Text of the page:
This morning I witnessed the maiden flight of a friend's rocket.
The Northern Colorado Rocketry Club was hosting a weekend launch fest, and rocketeers flocked to the remote prairie launch site at the Pawnee National Grassland to blast holes in the sky. Most of the rockets were skinny little things, mere overgrown darts.
My friend's rocket, won at a charity auction, was a comparative behemoth. After assembly, it looked like this.
The man who had donated the rocket for the auction arrived to make sure the launch went smoothly. Last week he had shown my friend how to mix the chemicals for the solid fuel motors. Now the man had come to tutor my friend on rocket assembly.
They set up a work table (shown below) and got busy. At the upper right you can see the purple nose cone and a small portion of the green fabric of the main parachute. To the left of these is the metal housing for the rocket motors. Next to the housing are two cylindrical rocket motors, a short one on its end and a long one beside it, each consisting of dark propellant wrapped in tan cardboard. A hole runs down the center of the motor, permitting uniform combustion along the motor's entire length. This center hole is a clever refinement that never occurred to me when I was making crude gunpowder rockets (structurally equivalent to leaky pipe bombs) during my elementary school days back in Iowa. The tangle of cord is the line for the drogue parachute.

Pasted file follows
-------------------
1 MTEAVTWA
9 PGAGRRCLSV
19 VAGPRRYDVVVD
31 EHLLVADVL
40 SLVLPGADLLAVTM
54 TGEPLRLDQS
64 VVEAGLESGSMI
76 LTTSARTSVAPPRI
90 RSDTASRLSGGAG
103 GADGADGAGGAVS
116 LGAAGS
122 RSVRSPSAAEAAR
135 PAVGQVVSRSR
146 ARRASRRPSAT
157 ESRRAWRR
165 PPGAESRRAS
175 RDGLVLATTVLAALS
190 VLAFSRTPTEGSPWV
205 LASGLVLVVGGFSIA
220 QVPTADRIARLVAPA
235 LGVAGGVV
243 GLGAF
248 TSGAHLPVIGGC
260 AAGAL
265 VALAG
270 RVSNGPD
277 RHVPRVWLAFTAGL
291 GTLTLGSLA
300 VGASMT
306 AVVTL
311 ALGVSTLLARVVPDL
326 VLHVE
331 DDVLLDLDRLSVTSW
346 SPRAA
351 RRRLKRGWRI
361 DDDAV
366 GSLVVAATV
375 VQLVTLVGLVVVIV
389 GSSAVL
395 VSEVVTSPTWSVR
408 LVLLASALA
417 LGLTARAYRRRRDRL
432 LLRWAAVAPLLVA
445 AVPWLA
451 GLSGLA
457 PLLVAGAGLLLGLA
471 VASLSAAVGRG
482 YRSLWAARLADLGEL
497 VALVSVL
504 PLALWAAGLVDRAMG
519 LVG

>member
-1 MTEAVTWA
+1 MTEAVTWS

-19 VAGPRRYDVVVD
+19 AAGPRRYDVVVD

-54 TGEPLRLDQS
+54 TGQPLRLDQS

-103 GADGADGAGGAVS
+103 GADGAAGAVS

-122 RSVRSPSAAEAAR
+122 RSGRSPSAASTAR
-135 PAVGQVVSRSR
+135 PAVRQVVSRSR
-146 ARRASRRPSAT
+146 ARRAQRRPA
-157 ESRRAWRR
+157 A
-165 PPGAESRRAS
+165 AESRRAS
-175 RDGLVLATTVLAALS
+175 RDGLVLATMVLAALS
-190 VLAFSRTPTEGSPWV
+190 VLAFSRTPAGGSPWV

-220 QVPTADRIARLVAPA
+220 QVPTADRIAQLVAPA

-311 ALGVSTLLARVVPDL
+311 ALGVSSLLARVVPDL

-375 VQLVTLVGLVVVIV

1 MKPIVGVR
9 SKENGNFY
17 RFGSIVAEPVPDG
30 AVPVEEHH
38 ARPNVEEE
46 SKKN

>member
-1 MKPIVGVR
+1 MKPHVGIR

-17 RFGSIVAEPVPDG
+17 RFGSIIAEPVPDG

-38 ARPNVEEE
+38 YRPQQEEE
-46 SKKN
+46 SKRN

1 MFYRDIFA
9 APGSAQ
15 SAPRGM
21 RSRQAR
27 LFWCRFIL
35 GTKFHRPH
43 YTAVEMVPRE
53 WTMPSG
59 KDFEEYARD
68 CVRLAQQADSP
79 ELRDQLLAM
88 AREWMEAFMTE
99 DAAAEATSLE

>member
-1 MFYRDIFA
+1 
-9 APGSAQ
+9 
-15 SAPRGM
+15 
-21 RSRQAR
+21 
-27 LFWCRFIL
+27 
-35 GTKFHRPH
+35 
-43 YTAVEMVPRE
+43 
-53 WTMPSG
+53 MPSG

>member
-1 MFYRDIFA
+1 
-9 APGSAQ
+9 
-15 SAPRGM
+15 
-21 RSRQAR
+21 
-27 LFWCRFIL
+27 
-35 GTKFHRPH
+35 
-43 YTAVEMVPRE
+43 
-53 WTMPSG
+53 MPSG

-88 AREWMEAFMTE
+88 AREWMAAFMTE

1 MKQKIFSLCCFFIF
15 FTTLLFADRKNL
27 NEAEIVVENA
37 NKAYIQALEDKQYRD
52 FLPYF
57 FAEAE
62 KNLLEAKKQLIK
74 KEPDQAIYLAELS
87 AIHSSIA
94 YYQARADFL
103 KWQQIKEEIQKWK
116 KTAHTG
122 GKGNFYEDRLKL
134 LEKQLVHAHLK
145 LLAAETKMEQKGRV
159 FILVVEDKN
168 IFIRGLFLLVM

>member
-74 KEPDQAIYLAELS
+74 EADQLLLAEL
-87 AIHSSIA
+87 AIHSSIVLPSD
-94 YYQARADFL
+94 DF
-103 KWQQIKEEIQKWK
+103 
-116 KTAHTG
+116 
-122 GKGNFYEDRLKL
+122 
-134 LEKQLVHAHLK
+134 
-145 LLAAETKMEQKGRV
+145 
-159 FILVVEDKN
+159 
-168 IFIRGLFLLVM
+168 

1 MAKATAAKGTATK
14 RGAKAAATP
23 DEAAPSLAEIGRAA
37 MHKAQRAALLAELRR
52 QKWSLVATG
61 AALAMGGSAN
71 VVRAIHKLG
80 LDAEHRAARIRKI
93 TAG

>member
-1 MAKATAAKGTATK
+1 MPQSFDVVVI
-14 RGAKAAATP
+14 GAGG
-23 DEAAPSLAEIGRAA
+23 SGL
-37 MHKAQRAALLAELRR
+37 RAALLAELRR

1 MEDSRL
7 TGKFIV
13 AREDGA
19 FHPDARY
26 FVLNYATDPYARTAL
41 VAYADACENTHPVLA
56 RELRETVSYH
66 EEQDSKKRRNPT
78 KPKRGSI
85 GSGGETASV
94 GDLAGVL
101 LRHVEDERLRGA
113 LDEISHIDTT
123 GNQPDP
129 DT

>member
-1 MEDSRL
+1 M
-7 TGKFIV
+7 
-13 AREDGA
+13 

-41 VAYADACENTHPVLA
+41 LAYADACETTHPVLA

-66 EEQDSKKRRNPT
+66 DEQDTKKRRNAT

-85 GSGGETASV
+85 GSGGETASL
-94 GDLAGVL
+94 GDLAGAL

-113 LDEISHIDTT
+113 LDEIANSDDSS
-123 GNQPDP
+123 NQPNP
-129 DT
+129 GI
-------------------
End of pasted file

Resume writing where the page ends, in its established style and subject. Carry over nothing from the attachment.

The drogue parachute is deployed as the rocket reaches apogee. ('Apogee' is derived from the Greek words signifying the farthest point off the Earth, the point where the awe-struck observer exclaims "Gee, that's really high!") Unfurled, the gold and purple drogue was about the size of a newspaper page.
After the drogue and its cord were stowed in the rocket, it was time to pack the motor. First the long motor was gently stuffed into its metal housing.
Then the housing was inserted into the rocket.
Finally, the nozzle, a black metal fixture shaped like a stack of three hollow hockey pucks, was clamped into the very bottom of the rocket.
The rocket was now launch ready.
My friend slid the rocket onto its guide pole on the pad. He hooked up the ignition wires.
Mission Control huddled to determine who got to push the launch button.
The crowd went silent. Every eye was on the pad. Mission Control said, "Ready on the pad. We have continuity. Three! Two! One!"
Owing to sluggish reflexes, I missed snapping the photograph of the rocket's ascent. The picture shows the portion of sky that the rocket has just passed through.